I got married on the stroke of 30 and it wasn't planned. Growing up I thought I would be married at 23 for what reason I can't remember, then I moved the expiry date of my self -inflicted singleness to my 27th year because of something some girl I don't remember said that made 27 sound a cool age to get married. Although I put these ages down as expected times of arrival in the land of marital bliss, when I got to each milestone I didn't want to get married.
It had become less about when and more about when I felt ready. Then it became less about when I felt ready to who I would marry because I had adopted the commonly slung around ideology that when you meet the right person he will make you feel ready to take that step with him.
Let me back track a bit to age 17 when I looked around at the dating scene which was rife with girls of secondary school age professing to be kept women and girls playing house with university students for whom it was convenient, and I decided that it wasn't for me. I remember agreeing with myself that I wanted to get to know who I was for myself first before some guy defined me and maybe put a label on me that had nothing to do with me except to serve himself or justify his perception. I didn't want to be labelled a second opinion of myself without first getting to form my own opinion of myself, by myself.
And "by myself" meant exactly that so I didn't get into boys early and by the time I paired up it was at the over ripe age of 24! I hadn't planned on waiting that long and I blame it on encountering the small issue of being cast in the mold of "she can't be single, sure she has a boyfriend' for my looks and the even more sobering perception formed by one male friend - "you look like you have it all sorted, like you don't need a man" for my confidence. By the time I was ready, the guys around me had found other interests having made failed attempts, the interested ones didn't get it up to ask while some others who did, I found unsuitable.
Plus I was picky and picky girls, quick brides do not make. Thus I missed 23 and 27 non challantly but as 30 beckoned I certainly started laying wishes on shooting stars and birthday cake candles to be married at 30 and again not for any of the conventional reasons like biological clocks or passing time. It just felt like a tidy age to end one chapter and head into the next. It was also the age I fully accepted my maturity and felt more adult than child. Finally the confidence that I had been waiting for to handle marriage arrived like breasts programmed to manifest at puberty.
I now had an answer to all the "what ifs" that used to plagued a younger me -I was woman enough. Woman enough to handle in-laws, take care of a home, and navigate the dynamics of that much yoked a relationship. I had put faith in the fact that I could form any word the future would demand with the meagre 26 alphabets I had learned. And with words I could form sentences.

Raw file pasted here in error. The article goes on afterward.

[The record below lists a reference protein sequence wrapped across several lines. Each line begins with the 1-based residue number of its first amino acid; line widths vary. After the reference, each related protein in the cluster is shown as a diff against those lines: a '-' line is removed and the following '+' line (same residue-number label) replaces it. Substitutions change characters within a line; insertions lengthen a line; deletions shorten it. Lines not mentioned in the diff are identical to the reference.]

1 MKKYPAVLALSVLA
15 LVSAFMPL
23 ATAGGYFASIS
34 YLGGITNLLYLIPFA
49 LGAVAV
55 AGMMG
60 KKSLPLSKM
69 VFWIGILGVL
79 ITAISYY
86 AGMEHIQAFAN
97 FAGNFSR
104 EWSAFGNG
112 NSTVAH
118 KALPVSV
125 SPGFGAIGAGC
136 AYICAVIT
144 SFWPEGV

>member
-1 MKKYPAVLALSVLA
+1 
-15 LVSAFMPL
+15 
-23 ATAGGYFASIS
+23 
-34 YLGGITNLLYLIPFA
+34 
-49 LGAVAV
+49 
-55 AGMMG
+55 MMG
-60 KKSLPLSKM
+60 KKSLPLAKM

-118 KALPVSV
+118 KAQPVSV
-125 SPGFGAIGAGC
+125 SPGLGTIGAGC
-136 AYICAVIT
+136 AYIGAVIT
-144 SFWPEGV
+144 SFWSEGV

My filter for who to date or consider marriage material had also metamorphosed. I came to admit that although I often boasted about how I could instinctively tell the intentions of every male who came my way by some feminine super power which allowed me to see their soul, I realised that this was a presumptuously vain way of telling people apart and I needed to give people more of a chance. I admitted that my filter (the glasses with which I was seeing the world of males) could be faulty. For instance good was good, good didn't have to be saintly and nice was nice, nice didn't have to be subservient.
Maybe all these internal changes had something to do with it or did not but soon I was heading to the altar and by the time I arrived at my wedding day just months after celebrating the big three- o, it wasn't the giddy, starry-eyed 23 or 27 year old me with great expectations (another term for unrealistic expectations) that showed up.
All my disillusionment from my 20s about prince charming and knights in shiny armour had cleared. I knew what I was getting myself into and yes in that sense in which people use the phrase- I knew it wasn't an easy thing to be had- this happily married life.
I wasn't looking across at my groom with love blinded eyes neither did I have left any of those soul mate ideologies upon which people make statements like "we were meant to be". My eyes had been opened to the fact that we were both imperfect people capable of both hurting and loving each other and meaning to be would be a more helpful philosophy to get us through our journey than believing we would for the flimsy reason that we were meant to.
I couldn't be 20 about it knowing what 30 had taught me. Because of things like this and knowing there would be days like this. So I am happy with the way it turned out- I was a 30s bride. It was not too early or too late, it was just right- when I was ready!